Hearing aids, if you care for them correctly, can last for years. But they quit being useful if they no longer treat your level of hearing loss. Similar to prescription glasses, your hearing aids are programmed to your particular hearing loss, which should be tested on a regular basis. Here’s how long you can anticipate your hearing aids will last assuming they are programed and fitted properly.
Do Hearing Aids Expire?
There’s a shelf life for nearly any product. With the milk in your fridge, that shelf life might be several weeks. Canned products can last between several months to a number of years. Even electronics have a shelf life, your brand new high-def TV will likely have to be upgraded some time within the next five years or so. So discovering that your hearing aids have a shelf life is probably not very shocking.
Typically, a pair of hearing aids will last anywhere between 2-5 years, though with the technology emerging you might want to replace them sooner. There are several possible factors that will effect the shelf life of your hearing aids:
- Care: It shouldn’t surprise you to find out that if you care for your hearing aids, they will last longer. This means making certain your hearing aids are cleaned on a regular basis and go through any necessary regular upkeep. Time put into proper care will translate almost directly into increased functional time.
- Construction: Today, hearing aids are made from many types of materials, from metal to silicon to nano-coated plastics, and so on. Some wear-and-tear can be anticipated in spite of the fact that hearing aids are manufactured to be ergonomic and durable. If you’re prone to dropping your hearing aids, their longevity will be influenced despite quality construction.
- Type: There are two basic kinds of hearing aids: inside-the-ear and behind-the-ear. Because they are exposed to the debris, sweat, and dirt from the ear canal, inside-the-ear models normally have a shelf life of around five years. Because they are able to stay dryer and cleaner, behind the ear models normally last 6-7 years.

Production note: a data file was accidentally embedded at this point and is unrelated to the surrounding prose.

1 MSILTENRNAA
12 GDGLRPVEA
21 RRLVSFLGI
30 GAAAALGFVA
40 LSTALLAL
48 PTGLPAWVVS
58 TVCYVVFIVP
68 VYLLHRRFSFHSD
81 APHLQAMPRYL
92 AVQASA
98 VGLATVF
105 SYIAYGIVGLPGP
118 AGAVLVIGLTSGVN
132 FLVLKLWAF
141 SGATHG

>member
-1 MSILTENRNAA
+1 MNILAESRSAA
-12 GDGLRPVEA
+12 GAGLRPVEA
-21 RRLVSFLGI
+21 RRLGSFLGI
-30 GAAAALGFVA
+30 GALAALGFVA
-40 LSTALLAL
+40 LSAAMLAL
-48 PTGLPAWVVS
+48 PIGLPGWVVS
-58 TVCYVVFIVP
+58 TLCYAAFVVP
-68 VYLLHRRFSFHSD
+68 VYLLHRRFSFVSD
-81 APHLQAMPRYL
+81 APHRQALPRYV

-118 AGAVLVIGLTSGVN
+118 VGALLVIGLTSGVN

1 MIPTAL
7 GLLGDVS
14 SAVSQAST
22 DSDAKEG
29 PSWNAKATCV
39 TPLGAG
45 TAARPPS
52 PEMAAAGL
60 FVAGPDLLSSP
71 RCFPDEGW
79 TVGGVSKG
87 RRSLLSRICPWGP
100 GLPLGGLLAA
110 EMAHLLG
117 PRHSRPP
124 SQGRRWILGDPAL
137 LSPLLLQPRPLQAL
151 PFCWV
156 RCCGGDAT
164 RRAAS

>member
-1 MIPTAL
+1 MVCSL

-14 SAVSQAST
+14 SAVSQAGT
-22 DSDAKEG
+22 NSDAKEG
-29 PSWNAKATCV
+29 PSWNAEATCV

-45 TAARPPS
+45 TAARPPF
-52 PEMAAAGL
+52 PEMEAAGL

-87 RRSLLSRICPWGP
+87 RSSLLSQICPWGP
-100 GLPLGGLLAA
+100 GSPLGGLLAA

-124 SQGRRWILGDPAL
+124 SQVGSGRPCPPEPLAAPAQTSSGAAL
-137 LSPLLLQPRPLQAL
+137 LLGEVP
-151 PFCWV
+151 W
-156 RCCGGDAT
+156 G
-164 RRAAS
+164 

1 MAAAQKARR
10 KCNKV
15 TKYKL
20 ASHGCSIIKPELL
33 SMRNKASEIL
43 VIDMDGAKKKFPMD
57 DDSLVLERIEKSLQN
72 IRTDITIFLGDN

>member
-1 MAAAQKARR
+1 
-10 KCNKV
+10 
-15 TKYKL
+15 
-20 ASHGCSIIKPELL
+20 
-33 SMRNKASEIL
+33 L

- Batteries: Rechargeable, internal batteries are standard with the majority of hearing aids in current use. The shelf life of your hearing aid is substantially influenced by the kind of batteries they use.
Generally, the standard usage of your hearing aid defines the real shelf life. But neglecting to wear your hearing aids might also minimize their expected usefulness (leaving your hearing aids neglected on a shelf and unmaintained can also diminish the lifespan of your hearing aids).
And every now and then, hearing aids should be inspected and cleaned professionally. This helps make sure that there is no wax buildup and that they still fit properly.
Upgrading Hearing Aids Before They Wear Down
In the future there may come a time when the efficiency of your hearing aids begins to diminish. And it will be time, therefore, to start searching for a new pair. But in certain situations, you might find a new pair beneficial well before your hearing aids start to show their age. Here are a few of those scenarios:
- Your lifestyle changes: You may, in many cases, have a certain lifestyle in mind when you purchase your hearing aids. But maybe now your lifestyle changes require you to get hearing aids that are more durable or waterproof or rechargeable.
- Your hearing changes: You need to change your hearing aid circumstance if the state of your hearing changes. Put simply, your hearing aids will no longer be adjusted to yield the best possible results. If you want an optimal level of hearing, new hearing aids might be needed.
- Technology changes: Every year, hearing aid manufacturers introduce innovative new technologies that make hearing aids more useful in novel ways. If one of these cutting edge technologies looks like it’s going to help you significantly, it could be worth investing in a new pair of devices sooner rather than later.
You can see why it’s difficult to estimate a timetable for replacing your hearing aids. How many years your hearing aids will fit your needs depends on a handful of factors, but you can usually count on that 2-5 year range.